As an Emmy Award-winning journalist and former news anchor for CNN, Soledad O’Brien chased not only the big stories of the day, but the ones that changed our cultural landscape. Her coverage of Hurricane Katrina, the historic 2008 U.S. elections and her groundbreaking documentary series Black in America and Latino in America made her a household name.
Leaving CNN in 2013 to start her own TV production company, Starfish Media Group, today she’s focused on bringing a platform for new voices to be heard. So, how did she get there? B*Real caught up with the Harvard University alum at The Dream Project Symposium in Atlanta, where she shared her expert tips for new grads on the hunt for their first big break.
B*Real: May is right around the corner. Do you have any career advice for young women graduating from college this spring?
I think the best thing to do is be very aggressive and do a lot of informational interviews. I think that there’s a lot that you can learn about an industry by just grabbing people and not asking them for a job, but ask, “Can I pick your brain for 15 minutes?” And when you get a job interview, and you have an opportunity to sit down, you can take all of that you’ve had conversations about and frame that into really thoughtful questions.
When the interview questions turn to, “What questions do you have for us?” You can say, “Well actually, where is the industry going?” and talk about some of those big questions that you’ve had covered in your informational interviews. I think you have to be really aggressive about that and really understand the industry you’re getting into.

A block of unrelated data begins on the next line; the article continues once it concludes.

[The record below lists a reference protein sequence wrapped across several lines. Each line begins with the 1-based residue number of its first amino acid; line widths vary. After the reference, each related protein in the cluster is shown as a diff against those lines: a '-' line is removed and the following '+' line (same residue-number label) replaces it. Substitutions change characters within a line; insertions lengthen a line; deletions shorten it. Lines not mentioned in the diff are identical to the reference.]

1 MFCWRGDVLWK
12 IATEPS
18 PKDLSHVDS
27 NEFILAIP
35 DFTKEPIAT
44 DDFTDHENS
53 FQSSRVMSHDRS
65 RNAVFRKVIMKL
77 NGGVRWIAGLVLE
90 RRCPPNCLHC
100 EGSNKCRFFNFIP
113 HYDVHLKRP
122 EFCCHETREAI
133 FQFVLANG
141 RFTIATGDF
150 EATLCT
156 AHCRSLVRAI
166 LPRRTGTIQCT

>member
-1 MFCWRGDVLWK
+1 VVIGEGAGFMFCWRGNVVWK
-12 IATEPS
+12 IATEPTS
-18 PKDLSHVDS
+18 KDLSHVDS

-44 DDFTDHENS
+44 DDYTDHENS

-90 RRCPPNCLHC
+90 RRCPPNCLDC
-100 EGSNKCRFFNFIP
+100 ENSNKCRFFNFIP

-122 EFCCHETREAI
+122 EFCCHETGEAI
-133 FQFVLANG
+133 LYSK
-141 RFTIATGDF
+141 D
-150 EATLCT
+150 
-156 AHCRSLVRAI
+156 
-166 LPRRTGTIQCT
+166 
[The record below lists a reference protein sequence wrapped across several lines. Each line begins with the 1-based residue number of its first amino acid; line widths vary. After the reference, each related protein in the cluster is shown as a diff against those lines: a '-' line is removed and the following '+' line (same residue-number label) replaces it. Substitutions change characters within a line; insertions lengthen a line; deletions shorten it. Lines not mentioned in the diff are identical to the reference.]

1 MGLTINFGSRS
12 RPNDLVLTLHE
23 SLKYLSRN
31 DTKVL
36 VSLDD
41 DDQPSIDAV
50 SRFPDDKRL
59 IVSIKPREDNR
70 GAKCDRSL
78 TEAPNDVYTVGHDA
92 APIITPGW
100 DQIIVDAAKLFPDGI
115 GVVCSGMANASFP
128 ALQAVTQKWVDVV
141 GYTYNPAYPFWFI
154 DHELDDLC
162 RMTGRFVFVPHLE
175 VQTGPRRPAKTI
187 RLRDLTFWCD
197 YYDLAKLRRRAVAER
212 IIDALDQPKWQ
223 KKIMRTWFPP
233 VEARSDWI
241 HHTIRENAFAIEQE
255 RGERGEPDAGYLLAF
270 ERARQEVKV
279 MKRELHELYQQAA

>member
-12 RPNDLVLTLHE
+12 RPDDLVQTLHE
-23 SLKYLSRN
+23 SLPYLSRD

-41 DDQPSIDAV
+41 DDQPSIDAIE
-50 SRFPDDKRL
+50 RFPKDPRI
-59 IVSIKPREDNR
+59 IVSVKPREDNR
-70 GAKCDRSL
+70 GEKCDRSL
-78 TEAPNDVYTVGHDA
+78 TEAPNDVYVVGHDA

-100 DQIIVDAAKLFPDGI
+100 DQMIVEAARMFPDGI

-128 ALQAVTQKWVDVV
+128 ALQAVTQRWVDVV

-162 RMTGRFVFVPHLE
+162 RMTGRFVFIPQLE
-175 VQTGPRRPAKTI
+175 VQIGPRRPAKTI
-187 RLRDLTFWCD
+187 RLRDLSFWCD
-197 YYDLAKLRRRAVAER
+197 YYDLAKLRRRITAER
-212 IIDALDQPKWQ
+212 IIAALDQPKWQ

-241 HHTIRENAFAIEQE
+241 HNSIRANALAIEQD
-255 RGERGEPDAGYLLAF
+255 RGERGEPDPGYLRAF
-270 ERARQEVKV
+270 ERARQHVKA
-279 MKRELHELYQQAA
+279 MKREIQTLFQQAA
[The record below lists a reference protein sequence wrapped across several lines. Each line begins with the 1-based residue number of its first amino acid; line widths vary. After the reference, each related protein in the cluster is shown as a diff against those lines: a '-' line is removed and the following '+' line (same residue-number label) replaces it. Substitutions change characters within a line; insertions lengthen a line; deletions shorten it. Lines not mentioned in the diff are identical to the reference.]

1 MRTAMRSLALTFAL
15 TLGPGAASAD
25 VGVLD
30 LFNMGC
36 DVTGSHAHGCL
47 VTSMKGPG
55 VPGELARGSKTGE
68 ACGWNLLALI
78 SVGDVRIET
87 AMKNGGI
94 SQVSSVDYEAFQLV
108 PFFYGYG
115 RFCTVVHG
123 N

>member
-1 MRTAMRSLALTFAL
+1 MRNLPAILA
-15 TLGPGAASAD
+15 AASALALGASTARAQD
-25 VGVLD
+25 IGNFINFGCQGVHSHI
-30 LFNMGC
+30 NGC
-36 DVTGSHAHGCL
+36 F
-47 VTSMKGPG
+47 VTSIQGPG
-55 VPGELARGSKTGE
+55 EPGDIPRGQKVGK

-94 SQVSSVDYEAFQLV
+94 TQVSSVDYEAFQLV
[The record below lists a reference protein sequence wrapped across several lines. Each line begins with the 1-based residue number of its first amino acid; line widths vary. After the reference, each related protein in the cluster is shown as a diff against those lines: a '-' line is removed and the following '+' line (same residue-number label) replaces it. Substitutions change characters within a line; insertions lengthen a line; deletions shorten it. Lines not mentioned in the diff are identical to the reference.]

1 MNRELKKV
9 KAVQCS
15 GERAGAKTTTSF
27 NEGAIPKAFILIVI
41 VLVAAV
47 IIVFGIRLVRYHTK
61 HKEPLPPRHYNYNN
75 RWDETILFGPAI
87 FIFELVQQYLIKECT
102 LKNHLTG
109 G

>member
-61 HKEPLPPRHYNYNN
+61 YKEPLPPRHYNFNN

B*Real: So what’s the worst thing you can say or do in a job interview?
I’m always disappointed when I interview people for jobs and they have nothing to ask me. I’m impressed when they actually do say, “Well, actually, I do have three questions.” That’s the kind of person you want to hire, so I would advise, and certainly young women who are coming out of college and looking for their first job, to ask tons and tons of questions.
B*Real: What’s the best piece of advice you received?
The best piece of advice I ever got was from my mother, who said most people are idiots. And if you listen to them, you’re a bigger idiot. I think that, in TV news especially, people will be like, “Girl, you can’t wear your hair like that, don’t do this, you can’t do that….” Those people don’t know, they literally have no idea. So make sure you’re only listening to advice that’s relevant, that they’re doing the exact thing that you want to do and stop listening to the rest of the chatter. It doesn’t do anything for you and if you listen to it, you’re a bigger idiot. I thought that was great advice.
B*Real: You create various documentaries through your production company, Starfish Media Group. What keeps you feeling inspired in business?
It’s funny. I don’t think of everyday inspiration. I have four kids, so my day begins with jumping out of bed and running into the shower and go, go, go. But I love running [a] company. Its been a really great experience to own something and have it be successful and think about how to grow it and employ even more people down the road. I think what made me want to be a journalist originally was this opportunity to tell stories. I felt like there were people whose stories weren’t really being told, and often they would just kind of miss out on the conversation in the mainstream media.
B*Real: What keeps you inspired as a journalist?